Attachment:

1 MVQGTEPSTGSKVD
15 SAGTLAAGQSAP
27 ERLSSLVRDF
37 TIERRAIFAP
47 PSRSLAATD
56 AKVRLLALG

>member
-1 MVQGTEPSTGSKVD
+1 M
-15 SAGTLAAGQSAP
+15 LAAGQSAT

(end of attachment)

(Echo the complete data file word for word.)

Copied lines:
1 MVQGTEPSTGSKVD
15 SAGTLAAGQSAP
27 ERLSSLVRDF
37 TIERRAIFAP
47 PSRSLAATD
56 AKVRLLALG

>member
-1 MVQGTEPSTGSKVD
+1 M
-15 SAGTLAAGQSAP
+15 LAAGQSAT